As a business owner trying to grow your venture, you’ll know that funding is a key component to expanding a business. There are many fundraising methods, from crowdfunding to angel investors, bank loans, venture capital, government assistance grants and more. These funding options often involve many steps in the application process which can be daunting for new business owners. For Latina and minority business owners, securing funding can be especially challenging.
According to recent data, Latino and Black founders receive only 2% of the total distributed funding. Additionally, founders of color are 30% more likely to experience a lack of capital and relevant networks. The stats are similar for female-founded companies.
Often, many are at a disadvantage due to systemic barriers, lack of resources, and general misinformation about the processes involved in securing funding. Below are 4 steps to getting started in this process and resources to help.
4 Steps to raise funding for your business
1. Have a detailed business plan. Your business plan is your roadmap and it will help you steer your business as you start and grow. A well-thought-out business plan helps you to think objectively about the key elements of your business and informs your decision making as you move forward. It is also essential when you are seeking funding as it is one of the key tools you will use to persuade investors to invest in your business. Your business plan should outline key objectives and a clear idea of what your business does and how investor funding will be used.
To get started on perfecting your business plan, check out this free course and additional resources from the Small Business Administration (SBA).
2. Determine which investors are right for your business. Like we said, there are so many different avenues for funding, and not all will be the right fit for your business. As business owners, researching and narrowing down which funding option works best for you will help you in the long run. Venture capitalists and angel investors, for instance, are often looking for scalable startups. As defined in an article by The Founder Institute, “Scalable businesses maintain or improve profit margins as sales volume increases. Translation: They don’t have to drastically increase spending to accommodate increased sales.” If your business does not fit this model, perhaps a different form of funding would be a better fit.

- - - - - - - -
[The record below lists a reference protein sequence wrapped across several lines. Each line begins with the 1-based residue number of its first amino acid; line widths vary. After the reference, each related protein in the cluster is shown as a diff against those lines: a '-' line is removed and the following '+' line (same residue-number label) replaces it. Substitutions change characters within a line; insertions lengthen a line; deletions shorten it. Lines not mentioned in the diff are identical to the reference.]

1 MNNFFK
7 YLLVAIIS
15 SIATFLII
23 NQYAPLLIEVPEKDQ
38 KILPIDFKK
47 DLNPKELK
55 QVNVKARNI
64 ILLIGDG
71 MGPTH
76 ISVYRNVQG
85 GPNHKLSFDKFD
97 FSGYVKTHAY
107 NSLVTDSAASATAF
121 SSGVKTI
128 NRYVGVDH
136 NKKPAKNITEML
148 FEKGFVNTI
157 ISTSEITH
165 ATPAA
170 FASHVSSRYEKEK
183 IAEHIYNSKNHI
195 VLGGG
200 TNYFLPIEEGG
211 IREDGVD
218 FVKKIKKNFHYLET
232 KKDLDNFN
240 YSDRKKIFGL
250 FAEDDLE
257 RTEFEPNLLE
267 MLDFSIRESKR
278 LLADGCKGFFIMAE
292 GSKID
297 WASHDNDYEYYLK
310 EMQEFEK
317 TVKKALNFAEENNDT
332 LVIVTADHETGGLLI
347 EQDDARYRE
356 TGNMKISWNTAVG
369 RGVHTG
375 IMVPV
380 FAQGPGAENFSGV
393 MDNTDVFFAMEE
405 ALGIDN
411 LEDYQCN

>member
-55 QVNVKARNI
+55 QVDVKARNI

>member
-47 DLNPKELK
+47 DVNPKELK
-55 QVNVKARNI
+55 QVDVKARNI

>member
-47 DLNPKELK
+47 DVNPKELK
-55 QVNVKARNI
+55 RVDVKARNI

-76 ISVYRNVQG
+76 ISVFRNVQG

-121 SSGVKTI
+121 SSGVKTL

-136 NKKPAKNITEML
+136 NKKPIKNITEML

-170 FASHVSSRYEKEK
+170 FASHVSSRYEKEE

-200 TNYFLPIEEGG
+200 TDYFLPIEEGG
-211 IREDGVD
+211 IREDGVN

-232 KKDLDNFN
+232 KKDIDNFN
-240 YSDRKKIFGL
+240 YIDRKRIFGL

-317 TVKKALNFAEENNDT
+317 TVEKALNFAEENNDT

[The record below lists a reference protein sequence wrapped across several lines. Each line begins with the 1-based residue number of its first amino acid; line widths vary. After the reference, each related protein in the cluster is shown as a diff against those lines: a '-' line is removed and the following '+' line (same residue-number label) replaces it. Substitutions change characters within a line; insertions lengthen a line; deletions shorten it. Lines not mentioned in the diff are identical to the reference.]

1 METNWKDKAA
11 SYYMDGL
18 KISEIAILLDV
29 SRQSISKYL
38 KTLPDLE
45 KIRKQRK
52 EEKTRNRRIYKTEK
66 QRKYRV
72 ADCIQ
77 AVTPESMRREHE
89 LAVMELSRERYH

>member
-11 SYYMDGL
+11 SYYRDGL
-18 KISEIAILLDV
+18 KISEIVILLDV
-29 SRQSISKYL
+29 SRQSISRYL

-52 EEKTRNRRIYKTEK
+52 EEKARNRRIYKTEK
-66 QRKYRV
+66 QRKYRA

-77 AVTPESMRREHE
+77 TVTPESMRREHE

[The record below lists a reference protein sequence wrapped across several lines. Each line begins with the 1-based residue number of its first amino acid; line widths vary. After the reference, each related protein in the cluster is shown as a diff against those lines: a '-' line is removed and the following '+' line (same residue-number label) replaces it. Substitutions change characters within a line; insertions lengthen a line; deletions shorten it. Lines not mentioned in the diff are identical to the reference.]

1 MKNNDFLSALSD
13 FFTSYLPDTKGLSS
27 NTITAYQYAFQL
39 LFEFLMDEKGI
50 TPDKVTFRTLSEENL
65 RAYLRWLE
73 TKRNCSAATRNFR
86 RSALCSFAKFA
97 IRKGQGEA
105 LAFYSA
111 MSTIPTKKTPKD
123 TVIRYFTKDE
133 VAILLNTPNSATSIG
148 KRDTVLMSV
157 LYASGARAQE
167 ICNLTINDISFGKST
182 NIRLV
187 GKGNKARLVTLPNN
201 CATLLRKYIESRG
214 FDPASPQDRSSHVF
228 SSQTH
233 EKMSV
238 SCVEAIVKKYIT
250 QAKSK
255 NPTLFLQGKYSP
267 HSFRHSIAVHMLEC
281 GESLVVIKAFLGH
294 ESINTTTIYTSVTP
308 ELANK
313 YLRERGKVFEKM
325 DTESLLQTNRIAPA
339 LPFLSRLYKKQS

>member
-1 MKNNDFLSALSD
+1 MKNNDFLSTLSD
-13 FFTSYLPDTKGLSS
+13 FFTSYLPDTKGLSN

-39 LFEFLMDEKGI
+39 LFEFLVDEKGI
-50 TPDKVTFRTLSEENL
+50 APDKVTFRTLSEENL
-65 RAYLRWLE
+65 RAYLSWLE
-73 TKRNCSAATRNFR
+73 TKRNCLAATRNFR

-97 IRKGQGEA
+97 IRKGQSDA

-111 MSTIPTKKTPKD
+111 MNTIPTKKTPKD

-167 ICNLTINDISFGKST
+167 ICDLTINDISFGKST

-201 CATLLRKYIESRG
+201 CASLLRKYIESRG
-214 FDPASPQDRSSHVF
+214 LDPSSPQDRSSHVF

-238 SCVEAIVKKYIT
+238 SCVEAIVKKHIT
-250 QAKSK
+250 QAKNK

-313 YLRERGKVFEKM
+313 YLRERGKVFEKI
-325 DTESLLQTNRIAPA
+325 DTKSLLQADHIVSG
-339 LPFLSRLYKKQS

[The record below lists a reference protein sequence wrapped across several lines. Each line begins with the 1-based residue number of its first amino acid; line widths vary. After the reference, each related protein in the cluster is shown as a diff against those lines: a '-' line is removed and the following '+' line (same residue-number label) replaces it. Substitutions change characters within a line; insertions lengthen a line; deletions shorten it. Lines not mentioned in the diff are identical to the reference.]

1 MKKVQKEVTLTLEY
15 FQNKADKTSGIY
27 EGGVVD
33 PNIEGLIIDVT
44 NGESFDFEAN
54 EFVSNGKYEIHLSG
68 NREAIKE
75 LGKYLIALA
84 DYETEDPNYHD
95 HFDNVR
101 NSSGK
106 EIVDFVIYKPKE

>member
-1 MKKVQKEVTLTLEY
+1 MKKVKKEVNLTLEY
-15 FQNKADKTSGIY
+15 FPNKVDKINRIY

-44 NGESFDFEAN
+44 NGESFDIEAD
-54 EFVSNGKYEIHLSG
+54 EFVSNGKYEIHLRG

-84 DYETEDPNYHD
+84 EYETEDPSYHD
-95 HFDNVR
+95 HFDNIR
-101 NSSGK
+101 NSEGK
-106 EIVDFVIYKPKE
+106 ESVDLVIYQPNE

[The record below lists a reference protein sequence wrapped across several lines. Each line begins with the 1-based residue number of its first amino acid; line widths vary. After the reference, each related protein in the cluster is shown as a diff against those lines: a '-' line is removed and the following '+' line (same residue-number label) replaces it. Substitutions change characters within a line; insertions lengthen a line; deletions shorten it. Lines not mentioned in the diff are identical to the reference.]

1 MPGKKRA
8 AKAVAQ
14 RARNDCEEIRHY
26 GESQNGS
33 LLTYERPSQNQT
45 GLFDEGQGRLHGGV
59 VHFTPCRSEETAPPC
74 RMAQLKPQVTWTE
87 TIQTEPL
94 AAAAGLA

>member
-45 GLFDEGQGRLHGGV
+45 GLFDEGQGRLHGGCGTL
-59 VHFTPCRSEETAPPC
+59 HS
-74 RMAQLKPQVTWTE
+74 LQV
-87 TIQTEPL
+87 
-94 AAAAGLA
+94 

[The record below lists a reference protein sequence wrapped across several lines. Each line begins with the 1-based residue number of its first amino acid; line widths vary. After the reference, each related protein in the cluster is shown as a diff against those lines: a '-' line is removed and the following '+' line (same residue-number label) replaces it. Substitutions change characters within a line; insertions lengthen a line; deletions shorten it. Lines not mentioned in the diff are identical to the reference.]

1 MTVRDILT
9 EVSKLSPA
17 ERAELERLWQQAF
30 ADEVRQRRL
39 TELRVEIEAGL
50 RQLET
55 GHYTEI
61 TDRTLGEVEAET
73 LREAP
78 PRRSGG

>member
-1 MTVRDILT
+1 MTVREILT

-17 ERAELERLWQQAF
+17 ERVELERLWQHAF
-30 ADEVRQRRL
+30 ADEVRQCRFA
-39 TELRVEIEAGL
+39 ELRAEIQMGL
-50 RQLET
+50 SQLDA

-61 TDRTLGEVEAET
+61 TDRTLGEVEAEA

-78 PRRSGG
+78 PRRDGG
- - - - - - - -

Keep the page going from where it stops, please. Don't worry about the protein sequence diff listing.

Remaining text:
Once you identify which funding option is right for your business, you will have a better idea of the areas to focus on for the application process.
3. Strengthen your pitch and presentation. Your business pitch is one of your most important tools of persuasion when it comes to acquiring funds for your business. Your pitch should be clear and concise while delivering the key components of your business venture such as what problem your startup aims to solve and detailed information about your business model. Together with your business plan these are two of your biggest tools in the fundraising process as they will help entice and persuade potential investors in taking a chance on your business. To perfect your pitch, practice, practice, practice! Seek out mentors and other business owners in your network to give feedback on your pitch presentation as you continue to refine it.
Here is a free resources by the SBA to get you started on perfecting your pitch.
4. Improve your current financial credibility. Latinas and other minority groups often face disadvantages when it comes to securing funding and acquiring loans. Many have faced financial hardships due to systemic oppression which can impact a business’ ability to secure loans and other funding. Taking steps to improve your credit score and protect your finances can help you in the long run when applying for business loans, grants, and other funding.
Minority business owners and entrepreneurs, especially Latinas, have great potential to grow and thrive with the right backing. Latinos are starting businesses at a faster rate than the national average across several industries, growing 34 percent over the last 10 years compared to just 1 percent for all other small businesses. Additionally Forbes reported that 40% of new businesses were started by women and 47% of those businesses were started by minority women.
These numbers show that women and minority business owners are eager to start and grow new ventures, and with the right funds and financial backing by investors they have the potential to expand to new heights.
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